'Embodiment Of Grit': How Children Of Farm Workers Became Tech Professionals
An unlikely class of college graduates will walk the stage on Saturday. They're the product of intensive three-year bachelor's degree program in computer science called CSin3. We first told you about it when it launched three years ago.
This joint venture (formerly called CSIT-in-3), between Hartnell College and Cal State Monterey Bay, aims to train students from California's agricultural Salinas Valley to compete for careers in nearby Silicon Valley.
In a field dominated by white and Asian men, this first cohort of graduates defies the demographics. It's more than 80 percent Latino and nearly 50 percent women.
"The skeptics and the doubters should know this is a program that truly works," says Teresa Matsui of the Matsui Foundation. She's the daughter of Salinas Valley orchid farmer Andy Matsui, who had the initial idea for the program and then paid for it by giving every student a full-ride scholarship.
The Matsuis wanted to help families similar to those who helped their orchid business grow. Many of the students in this cohort are the children of farm workers or immigrants themselves.
The hope was to prepare them for jobs at Silicon Valley tech giants like Apple, Uber and Salesforce, and some have accepted jobs at those big-name companies.
But since the program launched three years ago, a new opportunity has emerged to do high tech work here in the growing field of agricultural technology.
Two students, Jose Diaz and Monse Hernandez, spent their summer interning at Cisco in Silicon Valley, but later took a second internship at local agriculture tech startup HeavyConnect. It creates software to help farmers streamline administrative tasks.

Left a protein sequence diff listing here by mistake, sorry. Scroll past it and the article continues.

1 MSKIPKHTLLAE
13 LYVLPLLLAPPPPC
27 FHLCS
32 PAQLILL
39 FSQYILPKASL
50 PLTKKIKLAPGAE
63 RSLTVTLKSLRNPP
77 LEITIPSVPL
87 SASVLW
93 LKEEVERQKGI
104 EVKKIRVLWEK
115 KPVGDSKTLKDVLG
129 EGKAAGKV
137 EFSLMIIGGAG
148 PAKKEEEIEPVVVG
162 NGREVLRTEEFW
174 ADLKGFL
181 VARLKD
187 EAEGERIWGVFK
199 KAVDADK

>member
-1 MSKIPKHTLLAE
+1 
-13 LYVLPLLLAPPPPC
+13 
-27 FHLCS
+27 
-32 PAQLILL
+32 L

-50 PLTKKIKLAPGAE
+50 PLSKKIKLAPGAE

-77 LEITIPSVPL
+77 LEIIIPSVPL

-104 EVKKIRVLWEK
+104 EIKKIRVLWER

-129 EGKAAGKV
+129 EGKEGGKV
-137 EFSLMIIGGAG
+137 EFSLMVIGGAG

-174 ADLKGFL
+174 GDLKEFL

Diaz and Hernandez built a program that unlocks a tractor's ignition only after the driver completes a series of safety checks.
"I'm not only doing this project to help the owners, the farmers themselves, but also figure out ways to help the employees because of all the hard work they go through, all the long hours in the sun," Hernandez says.
While she's still weighing her post-graduation options, Diaz has accepted a job with HeavyConnect.
"Over at Silicon Valley, I feel I would be another worker maintaining a company. But with HeavyConnect, it's going to make big change," Diaz says. "And that's what I want to do — help the community."
HeavyConnect co-founder Patrick Zelaya has been so impressed with the CSin3 students that he held off filling full-time positions until graduation. He says it's an added benefit that they bring both computer science skills and knowledge of the agriculture industry.
"It was just luck that there's this talent mill of students that are proving themselves to be technical rock stars by completing a four-year degree in three years in the same town that we're starting this business," Zelaya says.
CSin3 co-director Joe Welch says some of the students came to the program from rural parts of the Salinas Valley, where they hadn't been introduced to computer science in high school.
"Absent the program they wouldn't know how successful they could be if they just worked and worked and worked," Welch says.
In the Cal State system, only about 28 percent of students transferring from a community college finish on time. In the CSin3 program it's 69 percent, and almost all the others will finish within the next year.
Leticia Sanchez is one student who will be graduating in December. When she started the CSin3 program, she was still developing her English language skills; the majority of her schooling had been in Mexico. Now she's also considering a career in agriculture technology.
"I feel like if I stay in Salinas, I will be able to give back to my community," she says.
When Sanchez started the program she had a goal of earning enough so her mother could stop working in the fields. Now she sees that happening in the near future.
"We're seeing the embodiment of grit," Welch says. And that grit is proving inspirational to others. Some younger family members of this year's graduates are part of the next cohorts already underway.
Copyright 2016 KAZU